I have been thinking a lot about us expanding the potential benefits of adult developmental support beyond the walls of organizations and so-called developed societies. I wrote in another blog/article about my concern that developmental support is not as accessible to Black Indigenous Peoples (and cultures) of Color (BIPOC) as they are to white peoples and cultures. There is no doubt that there is value in broadening the scope of who receives developmental support. It meets a universal demand and need that ought not be exclusive or available only to a privileged few.
I am excited about the prospects of standardized adult development concepts and practices traveling to the Caribbean, and not just for a short vacation to escape winter and whiteness in the north or to colonize or appropriate pre-existing developmental ideas and practices. I imagined a more permanent move and egalitarian existence that facilitate greater internal capacity building for the people. What would our world be like if we took a socialist perspective towards adult development? Imagine the world and collective capacities we reify by providing access to developmental support to underserved populations. I am inspired by the efforts of some of my colleagues at Cultivating Leadership, like Jen May, Joey Chan, Nicolai Tillisch, and Zafer Achi, who are doing incredible work exposing people in the Middle East, North Africa, and China to adult development ideas, practices, and support. I am learning a great deal from them.
A couple months ago, I had the opportunity to have one-on-one developmental conversations with graduate students in a psychology program in the Caribbean. This was after the students took the Maturity Assessment Profile (MAP) that is based on Ego Development Theory. They took the MAP because I thought that the program could be more deliberate about supporting their development. In their words, the students found the conversations “enlightening,” “liberating,” and “especially useful”. Many of the students talked about feeling groundless, unsupported, alone, uncertain, and anxious at this stage in their life. They told me that this kind of conversation was a first for them, as they never get to talk about their own growth and development. There are about 44 million people who call the Caribbean home. While these students represent only a small fraction of the population, I suspect that they represent evidence of a general drought of adult developmental support for the people.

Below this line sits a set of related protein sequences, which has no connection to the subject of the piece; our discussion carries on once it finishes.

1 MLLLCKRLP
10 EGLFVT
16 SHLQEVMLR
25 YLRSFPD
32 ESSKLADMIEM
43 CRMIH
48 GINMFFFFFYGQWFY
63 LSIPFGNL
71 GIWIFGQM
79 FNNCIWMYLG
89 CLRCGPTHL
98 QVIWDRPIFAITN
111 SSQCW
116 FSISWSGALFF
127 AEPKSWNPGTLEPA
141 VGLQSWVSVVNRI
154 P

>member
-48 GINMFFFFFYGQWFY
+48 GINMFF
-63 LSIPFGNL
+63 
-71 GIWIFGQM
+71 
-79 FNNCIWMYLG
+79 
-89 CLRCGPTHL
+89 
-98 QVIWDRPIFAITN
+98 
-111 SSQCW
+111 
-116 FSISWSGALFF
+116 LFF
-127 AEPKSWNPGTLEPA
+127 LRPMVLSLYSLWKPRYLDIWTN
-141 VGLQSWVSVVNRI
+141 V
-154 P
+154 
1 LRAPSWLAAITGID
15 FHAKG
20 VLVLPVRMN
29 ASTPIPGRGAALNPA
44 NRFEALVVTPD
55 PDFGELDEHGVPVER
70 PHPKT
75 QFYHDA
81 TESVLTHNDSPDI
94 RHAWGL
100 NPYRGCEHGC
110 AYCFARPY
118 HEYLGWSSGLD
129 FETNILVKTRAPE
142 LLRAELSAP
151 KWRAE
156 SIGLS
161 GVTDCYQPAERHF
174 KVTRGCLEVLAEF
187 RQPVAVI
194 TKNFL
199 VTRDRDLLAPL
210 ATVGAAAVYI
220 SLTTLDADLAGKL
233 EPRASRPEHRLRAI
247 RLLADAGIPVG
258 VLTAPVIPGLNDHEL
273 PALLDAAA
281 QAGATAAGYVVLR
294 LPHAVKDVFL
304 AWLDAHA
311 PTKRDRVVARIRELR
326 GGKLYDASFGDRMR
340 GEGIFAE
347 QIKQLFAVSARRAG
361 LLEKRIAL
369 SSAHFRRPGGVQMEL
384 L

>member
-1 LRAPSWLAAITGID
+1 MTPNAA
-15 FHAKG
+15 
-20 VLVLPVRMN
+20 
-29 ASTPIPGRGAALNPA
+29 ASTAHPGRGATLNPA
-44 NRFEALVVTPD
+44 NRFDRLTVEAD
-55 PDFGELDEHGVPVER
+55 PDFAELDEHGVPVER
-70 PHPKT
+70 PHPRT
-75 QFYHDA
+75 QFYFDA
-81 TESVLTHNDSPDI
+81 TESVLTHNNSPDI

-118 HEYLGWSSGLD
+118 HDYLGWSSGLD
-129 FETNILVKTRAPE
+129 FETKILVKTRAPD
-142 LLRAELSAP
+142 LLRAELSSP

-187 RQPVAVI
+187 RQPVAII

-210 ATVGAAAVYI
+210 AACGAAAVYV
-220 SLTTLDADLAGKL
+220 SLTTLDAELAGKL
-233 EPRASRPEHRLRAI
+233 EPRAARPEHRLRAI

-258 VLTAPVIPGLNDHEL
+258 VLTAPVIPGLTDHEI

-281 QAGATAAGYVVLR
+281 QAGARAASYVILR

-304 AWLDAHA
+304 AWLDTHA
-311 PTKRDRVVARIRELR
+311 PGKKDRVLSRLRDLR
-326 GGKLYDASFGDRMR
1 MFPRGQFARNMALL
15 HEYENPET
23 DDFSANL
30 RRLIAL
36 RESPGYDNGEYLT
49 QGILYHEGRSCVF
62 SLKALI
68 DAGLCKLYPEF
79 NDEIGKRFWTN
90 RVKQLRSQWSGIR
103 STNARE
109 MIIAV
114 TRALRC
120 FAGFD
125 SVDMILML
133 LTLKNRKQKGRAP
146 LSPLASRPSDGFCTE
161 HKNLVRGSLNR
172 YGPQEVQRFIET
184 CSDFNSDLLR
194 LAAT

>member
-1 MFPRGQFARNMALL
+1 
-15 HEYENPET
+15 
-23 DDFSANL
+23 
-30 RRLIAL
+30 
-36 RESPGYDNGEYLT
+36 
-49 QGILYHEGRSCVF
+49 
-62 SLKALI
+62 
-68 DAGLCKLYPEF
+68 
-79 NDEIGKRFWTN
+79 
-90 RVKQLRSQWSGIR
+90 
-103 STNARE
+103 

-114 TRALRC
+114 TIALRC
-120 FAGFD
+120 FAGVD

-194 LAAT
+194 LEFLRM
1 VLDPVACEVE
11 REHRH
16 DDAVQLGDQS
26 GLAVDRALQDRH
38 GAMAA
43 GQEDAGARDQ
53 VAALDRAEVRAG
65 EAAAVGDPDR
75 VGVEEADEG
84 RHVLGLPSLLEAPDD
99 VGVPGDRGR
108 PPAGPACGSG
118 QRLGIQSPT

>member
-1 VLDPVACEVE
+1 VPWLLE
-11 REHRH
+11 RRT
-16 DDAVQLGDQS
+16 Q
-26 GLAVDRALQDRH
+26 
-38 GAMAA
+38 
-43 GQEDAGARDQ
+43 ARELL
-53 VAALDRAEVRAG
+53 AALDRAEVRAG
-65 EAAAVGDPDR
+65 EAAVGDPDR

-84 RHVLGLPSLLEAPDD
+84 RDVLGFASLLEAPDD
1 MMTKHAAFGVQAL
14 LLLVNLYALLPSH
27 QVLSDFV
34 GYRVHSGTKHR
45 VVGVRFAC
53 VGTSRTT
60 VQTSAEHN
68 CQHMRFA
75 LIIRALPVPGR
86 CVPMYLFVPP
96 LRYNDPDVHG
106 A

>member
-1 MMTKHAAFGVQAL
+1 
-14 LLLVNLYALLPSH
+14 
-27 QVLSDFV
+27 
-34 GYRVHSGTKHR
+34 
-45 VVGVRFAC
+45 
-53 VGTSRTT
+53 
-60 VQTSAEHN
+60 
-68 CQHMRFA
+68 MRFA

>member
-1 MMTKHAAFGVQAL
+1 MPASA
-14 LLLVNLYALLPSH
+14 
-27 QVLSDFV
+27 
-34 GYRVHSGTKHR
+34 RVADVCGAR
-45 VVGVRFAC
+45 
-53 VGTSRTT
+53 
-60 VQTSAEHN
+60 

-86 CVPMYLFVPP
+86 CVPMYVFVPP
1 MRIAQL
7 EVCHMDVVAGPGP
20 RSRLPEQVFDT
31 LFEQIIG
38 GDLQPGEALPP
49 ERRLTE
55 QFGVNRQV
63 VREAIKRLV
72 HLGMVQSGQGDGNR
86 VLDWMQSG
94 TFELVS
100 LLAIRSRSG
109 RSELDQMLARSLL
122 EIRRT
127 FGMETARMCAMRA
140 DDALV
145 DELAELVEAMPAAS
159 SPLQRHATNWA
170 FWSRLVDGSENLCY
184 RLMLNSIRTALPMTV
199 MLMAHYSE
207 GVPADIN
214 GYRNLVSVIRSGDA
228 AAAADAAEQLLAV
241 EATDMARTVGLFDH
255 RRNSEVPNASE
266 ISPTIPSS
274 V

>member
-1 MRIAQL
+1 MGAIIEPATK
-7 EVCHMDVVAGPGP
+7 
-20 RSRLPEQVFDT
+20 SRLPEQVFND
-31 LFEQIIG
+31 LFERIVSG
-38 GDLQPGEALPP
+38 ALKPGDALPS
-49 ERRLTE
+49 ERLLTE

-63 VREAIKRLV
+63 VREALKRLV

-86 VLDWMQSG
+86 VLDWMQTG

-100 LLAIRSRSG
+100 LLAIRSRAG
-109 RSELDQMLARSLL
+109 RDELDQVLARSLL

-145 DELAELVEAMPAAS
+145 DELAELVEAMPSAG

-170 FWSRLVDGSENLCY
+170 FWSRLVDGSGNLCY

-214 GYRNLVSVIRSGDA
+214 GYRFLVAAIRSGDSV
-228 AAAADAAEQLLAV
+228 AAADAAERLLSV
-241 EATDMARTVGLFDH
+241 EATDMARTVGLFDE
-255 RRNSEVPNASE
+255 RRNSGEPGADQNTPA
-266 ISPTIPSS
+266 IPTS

I continue to work with these students and a new cohort that starts this fall. At the same time, I am aware that a university campus limits access to developmental support. Yet, it is a start. There are also inmates, church leaders and their congregants, educators, and young people who can benefit in similar ways. My heart is also with them and I am exploring ways to expand the scope of these efforts to match the demand and also reflect what is in my heart. This is an important way to serve for those of us who have benefited from developmental support and who support others in different and more privileged contexts.
For the Caribbean, socioeconomic development has been the focus for many decades now. This needs to continue. And we also need to focus on the development of people’s interior capacities. I envision a day when Caribbean people have access to adult developmental support similar to ways they can pick fruits directly from the tree, buy jerk chicken (or tofu) from most restaurants, and swim in the warm sea all year round. The benefits would be refreshing, delicious, and healing.
What thoughts and experiences do you have in making adult developmental support more accessible to the people? I welcome your thoughts, caution, and support.